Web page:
Vertical volute spring suspension

During the 1930s, many innovations in components of light tanks would make US tanks considerably reliable. These included rubber-bushed tracks, rear mounted radial engines and the vertical volute spring suspension.

A volute spring is a coiled strip of metal with the inner coil at one end and the outer at the other. Because the coils touch, it is more stable and powerful than any leaf, coil, or torsion bar spring in the same volume. Mounted vertically in a road wheel bogie for a pair of road wheels in a tank made a very compact compact unit.

The Rock Island Arsenal produced a small tank for the cavalry which used vertical volute spring suspension instead of leaf spring suspension. Standardized as the M1 Combat Car, it entered service with the US Army in 1937. The design was used in the M2 Light Tank and subsequent Stuart tank series. Design features of the Stuart were scaled up for use in the first M2 Medium Tanks which would evolve into the more successful M3 Lee and M4 Sherman, all using the VVSS.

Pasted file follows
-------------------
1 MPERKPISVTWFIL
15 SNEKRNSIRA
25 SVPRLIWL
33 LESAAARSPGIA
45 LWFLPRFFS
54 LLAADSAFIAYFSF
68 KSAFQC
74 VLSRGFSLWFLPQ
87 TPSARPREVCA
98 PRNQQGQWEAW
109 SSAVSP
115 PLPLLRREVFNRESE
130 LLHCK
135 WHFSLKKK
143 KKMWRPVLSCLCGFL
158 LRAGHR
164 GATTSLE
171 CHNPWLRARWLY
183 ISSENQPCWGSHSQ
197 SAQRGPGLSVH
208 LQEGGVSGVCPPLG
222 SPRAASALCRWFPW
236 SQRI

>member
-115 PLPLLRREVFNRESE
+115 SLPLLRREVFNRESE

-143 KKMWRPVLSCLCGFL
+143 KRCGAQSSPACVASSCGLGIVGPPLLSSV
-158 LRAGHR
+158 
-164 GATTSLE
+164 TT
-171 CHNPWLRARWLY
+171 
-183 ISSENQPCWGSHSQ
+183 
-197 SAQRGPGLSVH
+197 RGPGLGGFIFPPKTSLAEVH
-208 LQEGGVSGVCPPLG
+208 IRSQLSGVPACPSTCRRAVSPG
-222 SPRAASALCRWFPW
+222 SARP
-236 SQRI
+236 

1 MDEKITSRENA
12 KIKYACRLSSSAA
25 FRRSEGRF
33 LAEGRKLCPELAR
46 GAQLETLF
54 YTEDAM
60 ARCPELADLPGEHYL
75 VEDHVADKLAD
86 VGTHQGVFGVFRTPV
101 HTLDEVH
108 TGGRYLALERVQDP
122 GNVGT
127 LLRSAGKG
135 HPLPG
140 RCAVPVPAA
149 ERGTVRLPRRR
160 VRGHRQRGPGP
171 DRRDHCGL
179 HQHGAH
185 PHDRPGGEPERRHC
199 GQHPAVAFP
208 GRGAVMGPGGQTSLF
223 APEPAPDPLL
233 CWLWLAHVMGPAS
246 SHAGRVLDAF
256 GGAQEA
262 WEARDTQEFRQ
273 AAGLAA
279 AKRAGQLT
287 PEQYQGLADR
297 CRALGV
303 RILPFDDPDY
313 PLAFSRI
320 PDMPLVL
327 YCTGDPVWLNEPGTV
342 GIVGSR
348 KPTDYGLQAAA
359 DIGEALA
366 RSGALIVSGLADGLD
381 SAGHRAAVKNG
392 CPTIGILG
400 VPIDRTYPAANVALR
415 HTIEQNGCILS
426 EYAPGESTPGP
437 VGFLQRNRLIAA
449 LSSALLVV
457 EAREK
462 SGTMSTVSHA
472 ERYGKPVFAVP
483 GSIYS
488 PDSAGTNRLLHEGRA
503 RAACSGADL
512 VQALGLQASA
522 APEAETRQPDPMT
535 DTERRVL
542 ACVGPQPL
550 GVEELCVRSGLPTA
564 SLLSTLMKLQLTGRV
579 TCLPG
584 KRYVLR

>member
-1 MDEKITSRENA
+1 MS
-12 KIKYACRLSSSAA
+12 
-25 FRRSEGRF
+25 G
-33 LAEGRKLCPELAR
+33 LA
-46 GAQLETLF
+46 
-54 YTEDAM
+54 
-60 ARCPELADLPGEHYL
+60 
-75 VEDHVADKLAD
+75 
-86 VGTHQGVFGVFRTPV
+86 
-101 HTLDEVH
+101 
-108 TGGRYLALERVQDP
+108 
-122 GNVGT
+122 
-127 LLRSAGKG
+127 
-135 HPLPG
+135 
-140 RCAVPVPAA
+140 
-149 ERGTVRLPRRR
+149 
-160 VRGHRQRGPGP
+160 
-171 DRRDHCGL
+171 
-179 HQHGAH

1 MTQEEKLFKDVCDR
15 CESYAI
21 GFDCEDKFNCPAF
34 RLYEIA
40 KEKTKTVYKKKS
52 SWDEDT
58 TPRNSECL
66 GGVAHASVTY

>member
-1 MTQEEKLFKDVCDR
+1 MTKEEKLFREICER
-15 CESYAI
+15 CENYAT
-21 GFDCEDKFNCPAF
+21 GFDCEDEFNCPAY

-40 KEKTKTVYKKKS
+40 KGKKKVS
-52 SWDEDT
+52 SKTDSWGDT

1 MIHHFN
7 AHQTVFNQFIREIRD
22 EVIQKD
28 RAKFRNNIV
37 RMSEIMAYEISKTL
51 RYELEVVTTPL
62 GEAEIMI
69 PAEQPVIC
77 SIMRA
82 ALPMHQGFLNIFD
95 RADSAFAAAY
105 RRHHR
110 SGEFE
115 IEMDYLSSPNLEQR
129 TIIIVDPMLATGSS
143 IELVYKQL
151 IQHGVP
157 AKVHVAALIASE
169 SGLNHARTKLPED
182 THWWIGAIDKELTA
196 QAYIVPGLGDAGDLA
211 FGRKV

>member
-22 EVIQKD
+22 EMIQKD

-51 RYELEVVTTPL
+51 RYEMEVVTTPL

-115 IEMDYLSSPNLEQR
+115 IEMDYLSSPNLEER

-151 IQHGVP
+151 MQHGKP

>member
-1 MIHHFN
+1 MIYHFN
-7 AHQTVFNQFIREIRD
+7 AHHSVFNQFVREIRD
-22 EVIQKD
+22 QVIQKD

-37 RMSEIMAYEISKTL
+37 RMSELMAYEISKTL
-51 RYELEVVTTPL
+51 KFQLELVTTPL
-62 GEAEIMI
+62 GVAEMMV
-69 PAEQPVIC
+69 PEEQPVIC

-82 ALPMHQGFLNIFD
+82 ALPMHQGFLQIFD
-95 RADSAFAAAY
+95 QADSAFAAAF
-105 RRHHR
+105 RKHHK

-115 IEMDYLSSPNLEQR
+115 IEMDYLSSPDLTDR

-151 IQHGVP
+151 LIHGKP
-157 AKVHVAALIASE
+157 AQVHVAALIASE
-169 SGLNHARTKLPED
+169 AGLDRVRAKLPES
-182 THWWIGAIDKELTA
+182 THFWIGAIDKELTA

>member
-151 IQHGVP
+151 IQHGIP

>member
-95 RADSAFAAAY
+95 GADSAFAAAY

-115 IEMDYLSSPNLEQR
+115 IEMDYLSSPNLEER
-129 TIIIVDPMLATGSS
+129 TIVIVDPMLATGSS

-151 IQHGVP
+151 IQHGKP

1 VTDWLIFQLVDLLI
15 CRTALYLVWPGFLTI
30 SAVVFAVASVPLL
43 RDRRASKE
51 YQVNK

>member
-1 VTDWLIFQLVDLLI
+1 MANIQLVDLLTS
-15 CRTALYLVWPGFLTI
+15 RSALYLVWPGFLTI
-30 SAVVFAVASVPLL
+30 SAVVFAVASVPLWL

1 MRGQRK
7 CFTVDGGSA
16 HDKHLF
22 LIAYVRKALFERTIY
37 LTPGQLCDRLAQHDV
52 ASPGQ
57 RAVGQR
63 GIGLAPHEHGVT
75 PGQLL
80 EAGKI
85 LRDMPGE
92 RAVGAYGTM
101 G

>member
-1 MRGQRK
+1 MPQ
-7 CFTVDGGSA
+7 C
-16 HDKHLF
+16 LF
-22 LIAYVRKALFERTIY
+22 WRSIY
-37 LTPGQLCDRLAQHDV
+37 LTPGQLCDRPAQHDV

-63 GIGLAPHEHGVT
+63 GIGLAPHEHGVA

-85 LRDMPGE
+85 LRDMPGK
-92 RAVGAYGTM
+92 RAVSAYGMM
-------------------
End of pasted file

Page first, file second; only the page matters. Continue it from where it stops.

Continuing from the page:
Battle experience showed a relatively short life of the original vertical volute spring suspension of the late models M3s due to the tank's increasing combat weight with larger guns and larger tracks. After mid-1944, M4A3 models of the Sherman adopted a newly developed Horizontal Volute Spring Suspension. This type of suspension involved springing the pair of dual road wheels on each bogie against each other with a volute spring. When the horizontal volute springs were placed in compression by either the front or rear bogie wheel arm, the load was transmitted to the opposite arm. This kept tension on the track. Compared to the vertical volute spring suspension which it replaced on the US M4 Sherman, HVSS was heavier, but stronger, allowed the changing of individual wheel and increased wheel travel.

See also

Continuous track


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